It isn’t very often that I find LGBTQ+ movies that don’t fall into the trap of stereotypes and clichés. Because of this, you can imagine how delighted I was to find Netflix’s The Half of It. This movie is wonderfully low-key about its queerness and it isn’t the entire theme of the film. It is a wonderful coming of age story that is great to throw on without having to think too much about things.
In this loose modern retelling of Cyrano de Bergerac, we follow main character Ellie Chu in her normal life in the small town of Squahamish. She writes papers for virtually all of her peers for money, and she is known in her high school for this. It is not a shock for her to be approached to write papers; however, football player Paul Munski has an odd request for her. He asks her to write a love letter to Aster Flores, the most popular girl at the school, on his behalf.
This would not be an issue, except that Ellie also has feelings for Aster. Although she does not want to write the letter, a past-due power bill changes her mind and she agrees to write a letter for Paul. Over the course of the movie, we realize that Ellie and Aster are far more alike than Paul and Aster, so Ellie attempts to teach Paul more about their shared interests. Along the way, Paul and Ellie begin to bond and spend more time together.
This movie touches on topics that normally would not be seen in a coming of age movie. Ellie is Chinese-American and her widowed father does not speak fluent English. Although he has a PhD in engineering, he has not been able to work his way up the train company he is currently employed by due to his ethnicity. Paul is also working through his own family struggle with trying to change the family sausage recipe, which is what his family business is centered around.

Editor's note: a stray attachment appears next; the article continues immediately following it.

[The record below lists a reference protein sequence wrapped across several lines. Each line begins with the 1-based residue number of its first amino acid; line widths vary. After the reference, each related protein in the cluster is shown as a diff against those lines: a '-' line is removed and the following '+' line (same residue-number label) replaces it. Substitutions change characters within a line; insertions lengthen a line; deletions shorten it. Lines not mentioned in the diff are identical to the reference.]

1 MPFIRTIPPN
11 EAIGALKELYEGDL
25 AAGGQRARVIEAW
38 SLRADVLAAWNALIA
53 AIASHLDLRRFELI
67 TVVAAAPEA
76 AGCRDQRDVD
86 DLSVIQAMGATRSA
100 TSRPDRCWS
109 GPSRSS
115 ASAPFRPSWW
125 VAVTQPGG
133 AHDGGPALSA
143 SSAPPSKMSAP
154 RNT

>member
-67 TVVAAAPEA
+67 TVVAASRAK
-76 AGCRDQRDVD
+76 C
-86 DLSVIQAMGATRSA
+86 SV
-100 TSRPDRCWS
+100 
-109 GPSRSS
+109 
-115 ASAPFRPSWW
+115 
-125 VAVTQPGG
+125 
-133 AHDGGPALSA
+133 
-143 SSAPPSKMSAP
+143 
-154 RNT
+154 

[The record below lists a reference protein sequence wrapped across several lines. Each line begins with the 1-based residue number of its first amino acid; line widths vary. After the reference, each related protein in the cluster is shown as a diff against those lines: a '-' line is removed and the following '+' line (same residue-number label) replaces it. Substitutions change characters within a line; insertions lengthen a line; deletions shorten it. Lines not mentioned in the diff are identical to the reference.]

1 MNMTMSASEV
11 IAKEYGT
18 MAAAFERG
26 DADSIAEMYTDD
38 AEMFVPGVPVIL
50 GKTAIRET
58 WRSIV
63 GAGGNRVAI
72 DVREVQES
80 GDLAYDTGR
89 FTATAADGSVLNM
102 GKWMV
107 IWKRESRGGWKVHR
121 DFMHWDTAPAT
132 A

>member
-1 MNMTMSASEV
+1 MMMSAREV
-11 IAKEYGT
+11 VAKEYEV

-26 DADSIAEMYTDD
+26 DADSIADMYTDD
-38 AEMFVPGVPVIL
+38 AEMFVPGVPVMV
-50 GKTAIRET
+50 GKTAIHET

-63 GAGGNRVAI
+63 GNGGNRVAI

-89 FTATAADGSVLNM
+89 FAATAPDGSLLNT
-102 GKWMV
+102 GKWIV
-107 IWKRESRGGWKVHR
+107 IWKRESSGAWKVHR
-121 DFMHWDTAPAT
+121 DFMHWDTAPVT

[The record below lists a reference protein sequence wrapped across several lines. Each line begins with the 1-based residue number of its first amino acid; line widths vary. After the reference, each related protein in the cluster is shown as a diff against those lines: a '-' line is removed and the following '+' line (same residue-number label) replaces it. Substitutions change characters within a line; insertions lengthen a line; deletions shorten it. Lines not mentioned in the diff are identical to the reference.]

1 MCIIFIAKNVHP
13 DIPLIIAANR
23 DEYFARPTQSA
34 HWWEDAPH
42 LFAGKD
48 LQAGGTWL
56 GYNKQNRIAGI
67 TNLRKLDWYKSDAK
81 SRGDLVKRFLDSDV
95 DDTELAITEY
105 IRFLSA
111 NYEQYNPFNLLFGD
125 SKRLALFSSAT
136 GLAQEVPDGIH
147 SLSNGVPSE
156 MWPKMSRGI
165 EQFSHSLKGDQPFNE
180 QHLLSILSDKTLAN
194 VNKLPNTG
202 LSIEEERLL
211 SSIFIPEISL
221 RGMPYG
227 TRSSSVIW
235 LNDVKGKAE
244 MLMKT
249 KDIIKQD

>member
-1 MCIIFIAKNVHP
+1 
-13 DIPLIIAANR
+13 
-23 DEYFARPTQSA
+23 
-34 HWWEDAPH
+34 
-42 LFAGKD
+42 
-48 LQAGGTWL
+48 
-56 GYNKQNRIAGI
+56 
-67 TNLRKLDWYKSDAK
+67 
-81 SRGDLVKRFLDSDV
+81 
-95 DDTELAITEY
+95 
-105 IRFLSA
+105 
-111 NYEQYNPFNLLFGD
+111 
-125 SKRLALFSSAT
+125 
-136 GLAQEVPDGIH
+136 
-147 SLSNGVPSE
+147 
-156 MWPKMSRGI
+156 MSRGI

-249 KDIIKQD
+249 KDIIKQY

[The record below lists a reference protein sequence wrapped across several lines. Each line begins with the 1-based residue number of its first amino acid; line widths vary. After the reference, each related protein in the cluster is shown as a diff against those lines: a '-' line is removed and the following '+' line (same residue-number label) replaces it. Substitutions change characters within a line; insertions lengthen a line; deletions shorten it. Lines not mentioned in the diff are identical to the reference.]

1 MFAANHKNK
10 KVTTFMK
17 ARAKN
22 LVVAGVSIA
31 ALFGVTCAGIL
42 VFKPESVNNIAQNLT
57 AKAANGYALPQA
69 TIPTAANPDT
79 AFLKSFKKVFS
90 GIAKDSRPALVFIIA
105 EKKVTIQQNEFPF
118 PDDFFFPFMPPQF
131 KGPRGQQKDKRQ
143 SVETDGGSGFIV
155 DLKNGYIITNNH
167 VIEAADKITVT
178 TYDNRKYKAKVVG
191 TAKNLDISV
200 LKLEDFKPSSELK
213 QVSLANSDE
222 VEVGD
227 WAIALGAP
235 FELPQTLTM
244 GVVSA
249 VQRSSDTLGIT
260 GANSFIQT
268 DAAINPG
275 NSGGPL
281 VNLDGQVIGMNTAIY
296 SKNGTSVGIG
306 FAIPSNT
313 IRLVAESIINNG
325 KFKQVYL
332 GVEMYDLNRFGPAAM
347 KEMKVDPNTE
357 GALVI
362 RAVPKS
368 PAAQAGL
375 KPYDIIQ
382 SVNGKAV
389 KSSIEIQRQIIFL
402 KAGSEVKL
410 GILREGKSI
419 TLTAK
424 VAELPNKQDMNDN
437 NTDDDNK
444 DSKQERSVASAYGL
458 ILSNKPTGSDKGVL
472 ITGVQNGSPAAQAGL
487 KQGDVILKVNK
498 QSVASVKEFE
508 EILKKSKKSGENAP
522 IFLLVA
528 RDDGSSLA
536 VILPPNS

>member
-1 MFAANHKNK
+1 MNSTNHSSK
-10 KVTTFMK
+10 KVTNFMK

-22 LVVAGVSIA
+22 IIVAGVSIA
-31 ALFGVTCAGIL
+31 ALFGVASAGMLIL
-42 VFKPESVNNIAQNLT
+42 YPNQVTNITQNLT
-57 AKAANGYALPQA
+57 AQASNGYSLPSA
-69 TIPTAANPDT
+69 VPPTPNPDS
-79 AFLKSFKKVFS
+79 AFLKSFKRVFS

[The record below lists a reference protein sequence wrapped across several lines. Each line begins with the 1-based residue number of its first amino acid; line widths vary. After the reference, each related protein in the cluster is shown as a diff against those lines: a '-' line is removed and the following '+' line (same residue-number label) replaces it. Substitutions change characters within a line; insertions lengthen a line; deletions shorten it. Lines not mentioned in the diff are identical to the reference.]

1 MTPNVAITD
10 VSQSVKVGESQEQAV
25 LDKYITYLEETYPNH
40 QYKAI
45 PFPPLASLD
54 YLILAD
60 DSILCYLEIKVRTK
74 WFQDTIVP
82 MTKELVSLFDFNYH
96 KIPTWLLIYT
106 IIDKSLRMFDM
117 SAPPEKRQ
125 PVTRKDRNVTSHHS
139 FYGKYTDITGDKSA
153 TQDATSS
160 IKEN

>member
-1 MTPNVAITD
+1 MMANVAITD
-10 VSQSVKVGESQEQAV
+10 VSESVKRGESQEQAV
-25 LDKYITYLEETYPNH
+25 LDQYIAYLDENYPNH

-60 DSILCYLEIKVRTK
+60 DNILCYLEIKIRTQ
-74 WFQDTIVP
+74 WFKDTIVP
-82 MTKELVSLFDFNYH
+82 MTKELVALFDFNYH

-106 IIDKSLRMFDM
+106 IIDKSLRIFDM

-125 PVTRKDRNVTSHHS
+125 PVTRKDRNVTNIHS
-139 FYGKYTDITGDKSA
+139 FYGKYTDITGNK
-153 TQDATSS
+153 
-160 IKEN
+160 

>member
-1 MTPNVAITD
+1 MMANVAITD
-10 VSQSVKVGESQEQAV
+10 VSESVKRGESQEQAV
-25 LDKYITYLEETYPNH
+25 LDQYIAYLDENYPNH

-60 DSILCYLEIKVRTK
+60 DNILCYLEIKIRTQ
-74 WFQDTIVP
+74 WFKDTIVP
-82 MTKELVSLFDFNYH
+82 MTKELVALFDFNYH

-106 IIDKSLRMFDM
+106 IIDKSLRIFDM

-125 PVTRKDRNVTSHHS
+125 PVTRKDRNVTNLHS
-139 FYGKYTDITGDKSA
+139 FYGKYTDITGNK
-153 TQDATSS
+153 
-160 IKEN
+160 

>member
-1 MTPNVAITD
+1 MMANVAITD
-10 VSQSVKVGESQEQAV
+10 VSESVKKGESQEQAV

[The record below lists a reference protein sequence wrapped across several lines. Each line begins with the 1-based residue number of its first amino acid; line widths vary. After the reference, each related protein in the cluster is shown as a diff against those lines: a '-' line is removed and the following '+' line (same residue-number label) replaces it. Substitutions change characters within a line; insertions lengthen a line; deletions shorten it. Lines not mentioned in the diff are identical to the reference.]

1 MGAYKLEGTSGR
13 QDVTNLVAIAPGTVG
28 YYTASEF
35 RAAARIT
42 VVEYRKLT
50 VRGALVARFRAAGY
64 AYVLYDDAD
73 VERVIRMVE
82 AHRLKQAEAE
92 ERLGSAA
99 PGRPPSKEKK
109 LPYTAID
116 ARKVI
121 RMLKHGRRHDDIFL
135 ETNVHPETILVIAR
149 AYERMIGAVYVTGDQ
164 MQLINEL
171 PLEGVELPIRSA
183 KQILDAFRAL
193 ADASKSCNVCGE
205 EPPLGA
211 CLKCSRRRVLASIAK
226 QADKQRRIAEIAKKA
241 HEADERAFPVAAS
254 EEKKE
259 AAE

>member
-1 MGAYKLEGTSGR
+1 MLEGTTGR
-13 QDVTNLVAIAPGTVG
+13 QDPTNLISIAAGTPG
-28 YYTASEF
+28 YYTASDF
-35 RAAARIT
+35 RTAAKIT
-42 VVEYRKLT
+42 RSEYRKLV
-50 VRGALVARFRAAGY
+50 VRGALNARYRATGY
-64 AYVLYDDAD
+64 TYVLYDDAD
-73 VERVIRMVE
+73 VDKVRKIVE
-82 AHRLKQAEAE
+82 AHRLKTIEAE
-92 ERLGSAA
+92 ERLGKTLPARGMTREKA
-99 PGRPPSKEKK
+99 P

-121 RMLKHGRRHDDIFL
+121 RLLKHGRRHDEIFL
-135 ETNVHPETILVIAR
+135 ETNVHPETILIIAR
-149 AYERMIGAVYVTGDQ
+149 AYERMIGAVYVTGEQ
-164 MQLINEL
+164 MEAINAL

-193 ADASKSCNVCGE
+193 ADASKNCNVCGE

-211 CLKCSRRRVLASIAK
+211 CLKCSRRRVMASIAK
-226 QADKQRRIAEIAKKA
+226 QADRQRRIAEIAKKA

The movie itself is also just gorgeous. The cinematography is beautiful. The whole film is drenched in warm tones that make for some beautiful shots. There are many shots where the contrasting blues and oranges are complementary and it adds a great warmth to the night scenes. The color palette of the movie is mainly shades of blues, oranges, and tans and it works really well for the tone of the film.
The overall tone of the film is very relaxed and calm. There is minimal background music and the scenes are not too overwhelming. Everything happens at an easy pace and it is not a flood of emotions as some queer films can be. I think this fits the overall vibe of the small town of Squahamish. Those who have lived in small towns know that not much goes on from day to day.
I really love that the story is based on real-life struggles amongst teenagers in the film. The film isn’t centered on Ellie being queer, and it isn’t a coming-out story. Although her queerness is an aspect of the story, it is definitely not the main plot-line. It is refreshing to see a story that is not centered around a tragic coming out or something similar. There was a moment where we hear the stereotypical “but it’s a sin” line from Paul, but he overcomes this pretty quickly and it is a small part of the film.
Overall, it’s a great film. Everything is very cohesive and the characters are great. It is a relaxed coming-of-age film that is not overly serious while also not overly comical. It is taken seriously, but not in a way that makes it a harsh film. This is a film that I will definitely rewatch a few times. It is great to put on while having a calm night. It is not an overwhelming story where there is too much to pick up on. The movie is very chill and I enjoyed it a lot and would recommend it to anyone looking for a low-effort-needed queer movie to watch. You can stream The Half of It on Netflix now.